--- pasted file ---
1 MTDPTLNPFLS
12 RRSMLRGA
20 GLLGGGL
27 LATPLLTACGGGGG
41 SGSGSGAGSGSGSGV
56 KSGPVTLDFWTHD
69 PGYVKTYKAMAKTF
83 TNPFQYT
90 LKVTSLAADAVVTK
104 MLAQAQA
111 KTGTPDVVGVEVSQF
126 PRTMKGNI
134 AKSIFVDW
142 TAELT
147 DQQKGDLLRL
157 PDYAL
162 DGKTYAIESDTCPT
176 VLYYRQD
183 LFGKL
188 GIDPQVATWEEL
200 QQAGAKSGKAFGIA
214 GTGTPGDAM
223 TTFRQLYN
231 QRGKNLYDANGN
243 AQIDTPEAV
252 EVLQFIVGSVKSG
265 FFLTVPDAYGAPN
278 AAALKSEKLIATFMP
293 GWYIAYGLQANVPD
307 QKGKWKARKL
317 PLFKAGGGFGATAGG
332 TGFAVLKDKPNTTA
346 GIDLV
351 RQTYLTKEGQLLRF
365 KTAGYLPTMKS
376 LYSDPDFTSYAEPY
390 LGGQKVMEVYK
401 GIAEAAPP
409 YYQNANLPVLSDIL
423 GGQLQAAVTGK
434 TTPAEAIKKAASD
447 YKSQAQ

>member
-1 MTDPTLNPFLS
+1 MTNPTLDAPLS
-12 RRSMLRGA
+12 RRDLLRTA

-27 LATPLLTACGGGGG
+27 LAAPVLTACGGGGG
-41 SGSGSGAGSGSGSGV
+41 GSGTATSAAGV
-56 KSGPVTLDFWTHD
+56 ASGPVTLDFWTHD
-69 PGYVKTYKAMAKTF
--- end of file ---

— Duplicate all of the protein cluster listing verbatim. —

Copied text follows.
1 MTDPTLNPFLS
12 RRSMLRGA
20 GLLGGGL
27 LATPLLTACGGGGG
41 SGSGSGAGSGSGSGV
56 KSGPVTLDFWTHD
69 PGYVKTYKAMAKTF
83 TNPFQYT
90 LKVTSLAADAVVTK
104 MLAQAQA
111 KTGTPDVVGVEVSQF
126 PRTMKGNI
134 AKSIFVDW
142 TAELT
147 DQQKGDLLRL
157 PDYAL
162 DGKTYAIESDTCPT
176 VLYYRQD
183 LFGKL
188 GIDPQVATWEEL
200 QQAGAKSGKAFGIA
214 GTGTPGDAM
223 TTFRQLYN
231 QRGKNLYDANGN
243 AQIDTPEAV
252 EVLQFIVGSVKSG
265 FFLTVPDAYGAPN
278 AAALKSEKLIATFMP
293 GWYIAYGLQANVPD
307 QKGKWKARKL
317 PLFKAGGGFGATAGG
332 TGFAVLKDKPNTTA
346 GIDLV
351 RQTYLTKEGQLLRF
365 KTAGYLPTMKS
376 LYSDPDFTSYAEPY
390 LGGQKVMEVYK
401 GIAEAAPP
409 YYQNANLPVLSDIL
423 GGQLQAAVTGK
434 TTPAEAIKKAASD
447 YKSQAQ

>member
-1 MTDPTLNPFLS
+1 MTNPTLDAPLS
-12 RRSMLRGA
+12 RRDLLRTA

-27 LATPLLTACGGGGG
+27 LAAPVLTACGGGGG
-41 SGSGSGAGSGSGSGV
+41 GSGTATSAAGV
-56 KSGPVTLDFWTHD
+56 ASGPVTLDFWTHD
-69 PGYVKTYKAMAKTF